I'm willing to let the Trump base frame the refusal of service to Sarah Huckabee Sanders as a major controversy if that will make Jeremy Peters happy.  In fact, I agree that it's important, and it seems to me that most people who approve of the Red Hen staff's decision feel the same way.  This is not trivial.  It is important that the Right get some pushback and some accountability for their actions, as much as they hate the idea.  The American "mainstream" -- really corporate media, political, and corporate/financial elites -- has been tiptoeing delicately around the feelings of the Republican Right for too long, while dismissing the concerns of the rest of the country. I'm not going to wax prematurely triumphant about this and claim that the culture war has been won before it has properly been fought, but there are many signs that the rest of America (those who are neither media/business/political elites nor the Trump base) have been "galvanized" and are looking for ways to confront, engage, and challenge the forces of American reaction.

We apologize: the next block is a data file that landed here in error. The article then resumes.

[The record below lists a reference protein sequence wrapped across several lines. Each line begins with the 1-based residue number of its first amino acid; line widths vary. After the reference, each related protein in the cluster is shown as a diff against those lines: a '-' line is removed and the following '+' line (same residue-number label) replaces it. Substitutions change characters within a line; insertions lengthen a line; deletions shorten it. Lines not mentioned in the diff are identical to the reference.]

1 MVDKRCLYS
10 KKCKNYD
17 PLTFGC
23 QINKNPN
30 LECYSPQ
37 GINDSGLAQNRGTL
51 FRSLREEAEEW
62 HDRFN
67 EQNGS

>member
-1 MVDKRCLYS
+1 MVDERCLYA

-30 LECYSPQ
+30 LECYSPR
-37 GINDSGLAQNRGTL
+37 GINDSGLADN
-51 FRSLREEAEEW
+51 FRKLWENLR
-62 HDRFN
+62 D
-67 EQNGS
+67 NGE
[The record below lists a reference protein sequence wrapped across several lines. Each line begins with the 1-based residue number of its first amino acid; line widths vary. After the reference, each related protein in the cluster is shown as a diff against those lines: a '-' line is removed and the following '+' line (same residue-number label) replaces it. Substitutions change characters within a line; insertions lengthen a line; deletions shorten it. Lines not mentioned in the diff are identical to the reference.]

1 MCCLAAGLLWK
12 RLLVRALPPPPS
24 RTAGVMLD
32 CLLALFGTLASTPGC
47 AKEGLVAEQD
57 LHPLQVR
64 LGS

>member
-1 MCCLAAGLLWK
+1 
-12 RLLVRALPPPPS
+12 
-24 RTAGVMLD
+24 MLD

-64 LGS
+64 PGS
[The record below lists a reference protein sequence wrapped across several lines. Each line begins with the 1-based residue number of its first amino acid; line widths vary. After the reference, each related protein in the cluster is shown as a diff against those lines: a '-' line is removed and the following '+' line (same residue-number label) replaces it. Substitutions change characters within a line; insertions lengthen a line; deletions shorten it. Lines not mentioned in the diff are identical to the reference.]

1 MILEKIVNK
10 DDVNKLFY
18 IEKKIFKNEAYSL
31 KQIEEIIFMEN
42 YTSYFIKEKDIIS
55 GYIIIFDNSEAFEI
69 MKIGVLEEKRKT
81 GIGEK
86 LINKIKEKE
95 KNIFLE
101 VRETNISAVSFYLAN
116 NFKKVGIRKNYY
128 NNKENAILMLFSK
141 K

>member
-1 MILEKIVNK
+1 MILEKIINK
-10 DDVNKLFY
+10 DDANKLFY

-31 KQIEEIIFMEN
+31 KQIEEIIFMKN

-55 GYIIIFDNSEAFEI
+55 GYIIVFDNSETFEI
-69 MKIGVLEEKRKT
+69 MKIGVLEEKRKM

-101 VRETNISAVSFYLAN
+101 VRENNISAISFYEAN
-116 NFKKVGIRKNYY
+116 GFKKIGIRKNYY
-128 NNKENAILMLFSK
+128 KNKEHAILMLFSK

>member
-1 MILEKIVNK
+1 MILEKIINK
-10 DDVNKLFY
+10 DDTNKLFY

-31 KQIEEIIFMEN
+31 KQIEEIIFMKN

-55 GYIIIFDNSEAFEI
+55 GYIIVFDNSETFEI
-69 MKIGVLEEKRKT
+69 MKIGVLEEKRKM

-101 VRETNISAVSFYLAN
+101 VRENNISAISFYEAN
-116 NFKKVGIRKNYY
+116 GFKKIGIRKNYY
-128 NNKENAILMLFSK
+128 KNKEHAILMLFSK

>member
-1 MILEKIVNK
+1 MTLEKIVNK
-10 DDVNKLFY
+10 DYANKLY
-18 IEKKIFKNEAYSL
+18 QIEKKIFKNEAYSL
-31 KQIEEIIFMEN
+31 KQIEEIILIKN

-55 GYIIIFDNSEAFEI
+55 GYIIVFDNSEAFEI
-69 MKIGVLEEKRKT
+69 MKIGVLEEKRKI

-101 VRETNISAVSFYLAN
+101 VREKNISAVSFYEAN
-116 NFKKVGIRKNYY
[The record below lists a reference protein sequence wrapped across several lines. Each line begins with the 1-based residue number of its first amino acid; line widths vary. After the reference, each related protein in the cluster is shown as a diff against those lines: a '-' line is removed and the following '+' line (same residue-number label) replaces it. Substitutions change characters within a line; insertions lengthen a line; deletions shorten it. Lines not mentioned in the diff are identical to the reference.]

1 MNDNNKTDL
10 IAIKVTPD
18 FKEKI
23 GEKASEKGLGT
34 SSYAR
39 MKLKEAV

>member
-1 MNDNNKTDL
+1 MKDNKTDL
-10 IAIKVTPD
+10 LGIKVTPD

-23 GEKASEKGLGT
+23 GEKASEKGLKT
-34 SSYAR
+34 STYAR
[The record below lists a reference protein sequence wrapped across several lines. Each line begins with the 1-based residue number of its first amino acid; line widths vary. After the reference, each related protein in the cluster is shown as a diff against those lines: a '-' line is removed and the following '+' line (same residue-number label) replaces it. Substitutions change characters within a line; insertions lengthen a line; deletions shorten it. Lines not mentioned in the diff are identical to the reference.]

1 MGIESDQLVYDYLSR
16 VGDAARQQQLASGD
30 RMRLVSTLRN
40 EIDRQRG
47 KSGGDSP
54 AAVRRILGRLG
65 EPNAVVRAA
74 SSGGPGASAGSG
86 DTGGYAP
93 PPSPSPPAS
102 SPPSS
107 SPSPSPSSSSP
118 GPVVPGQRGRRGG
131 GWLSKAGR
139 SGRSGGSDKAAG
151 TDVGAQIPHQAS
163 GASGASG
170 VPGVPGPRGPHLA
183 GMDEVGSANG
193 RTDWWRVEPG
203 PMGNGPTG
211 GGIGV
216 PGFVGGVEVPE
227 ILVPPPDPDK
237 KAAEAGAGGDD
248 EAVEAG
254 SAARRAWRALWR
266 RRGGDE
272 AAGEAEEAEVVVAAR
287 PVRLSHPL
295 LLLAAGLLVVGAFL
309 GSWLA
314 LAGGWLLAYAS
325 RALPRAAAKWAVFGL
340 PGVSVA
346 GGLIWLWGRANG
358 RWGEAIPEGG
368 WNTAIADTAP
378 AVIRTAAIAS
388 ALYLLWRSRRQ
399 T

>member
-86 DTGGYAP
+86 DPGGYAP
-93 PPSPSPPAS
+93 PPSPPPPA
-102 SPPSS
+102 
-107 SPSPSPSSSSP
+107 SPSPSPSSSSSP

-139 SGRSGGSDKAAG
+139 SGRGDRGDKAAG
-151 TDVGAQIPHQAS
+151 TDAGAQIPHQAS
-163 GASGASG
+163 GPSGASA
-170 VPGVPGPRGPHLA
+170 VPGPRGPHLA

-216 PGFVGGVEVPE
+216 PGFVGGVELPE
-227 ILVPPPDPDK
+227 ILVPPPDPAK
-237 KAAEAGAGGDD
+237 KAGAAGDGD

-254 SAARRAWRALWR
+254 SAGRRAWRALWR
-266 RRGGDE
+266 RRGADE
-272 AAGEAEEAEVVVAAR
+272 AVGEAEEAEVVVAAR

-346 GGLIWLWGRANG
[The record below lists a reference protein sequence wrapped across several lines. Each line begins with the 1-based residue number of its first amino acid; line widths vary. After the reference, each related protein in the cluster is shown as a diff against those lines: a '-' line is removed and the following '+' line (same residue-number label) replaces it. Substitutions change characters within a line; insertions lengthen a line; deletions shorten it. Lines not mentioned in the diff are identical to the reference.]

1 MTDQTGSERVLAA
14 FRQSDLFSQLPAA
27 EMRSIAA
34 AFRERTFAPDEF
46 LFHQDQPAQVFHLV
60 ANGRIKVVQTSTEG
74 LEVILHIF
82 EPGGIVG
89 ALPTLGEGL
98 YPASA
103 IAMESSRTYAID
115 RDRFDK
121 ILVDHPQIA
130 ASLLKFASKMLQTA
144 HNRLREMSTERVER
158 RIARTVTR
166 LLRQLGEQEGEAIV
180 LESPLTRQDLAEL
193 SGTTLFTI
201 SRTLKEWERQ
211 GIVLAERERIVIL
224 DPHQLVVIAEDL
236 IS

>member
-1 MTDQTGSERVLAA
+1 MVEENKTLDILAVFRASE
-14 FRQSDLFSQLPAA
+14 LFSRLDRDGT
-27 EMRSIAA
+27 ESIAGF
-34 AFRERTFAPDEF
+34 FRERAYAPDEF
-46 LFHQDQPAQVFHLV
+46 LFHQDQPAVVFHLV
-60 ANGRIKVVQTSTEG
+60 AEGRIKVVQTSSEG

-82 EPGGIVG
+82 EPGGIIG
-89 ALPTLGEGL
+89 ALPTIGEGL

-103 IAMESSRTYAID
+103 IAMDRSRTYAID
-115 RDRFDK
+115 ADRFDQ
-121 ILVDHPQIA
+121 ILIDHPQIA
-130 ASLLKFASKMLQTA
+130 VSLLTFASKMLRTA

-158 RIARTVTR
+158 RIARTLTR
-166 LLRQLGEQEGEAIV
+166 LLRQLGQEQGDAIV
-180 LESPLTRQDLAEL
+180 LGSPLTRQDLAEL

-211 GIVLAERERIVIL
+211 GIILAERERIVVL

Unlike many people, I know that my opponents will never go away, but then, my opponents need to learn that everybody else won't go away either.  It's clearly what they want, but it's not going to happen.  So, the lines are drawn.  The question is what to do now.  We can't exterminate each other, and I don't really think that most non-Trumpers believe that we can or that we should.  I believe, though, that it's the Trump base constitute the real threat to everybody just getting along in this country and in the world.  I don't know how to get along with them without surrendering to them -- even total surrender wouldn't be enough for them anyway, they are unwilling to tolerate the presence of most of their fellow citizens -- but we're going to have to find a way if at all possible.  We are, I believe, in a very dangerous time, though all times have been dangerous if you look at our history.

The trouble with people like Jeremy Peters is that they are appeasers.  They hope that if we give the Right what they want, they'll let everyone else live in peace.  I think that the rise of Donald Trump is strong evidence to the contrary.  But literal war won't stop them either, even if they are finally defeated, and I'd really rather not see our cities firebombed and our towns leveled in the attempt.  We need to know where we stand, however, and anyone who exculpates the Right while telling everybody else that it's all our fault for upsetting the the Right is distorting reality.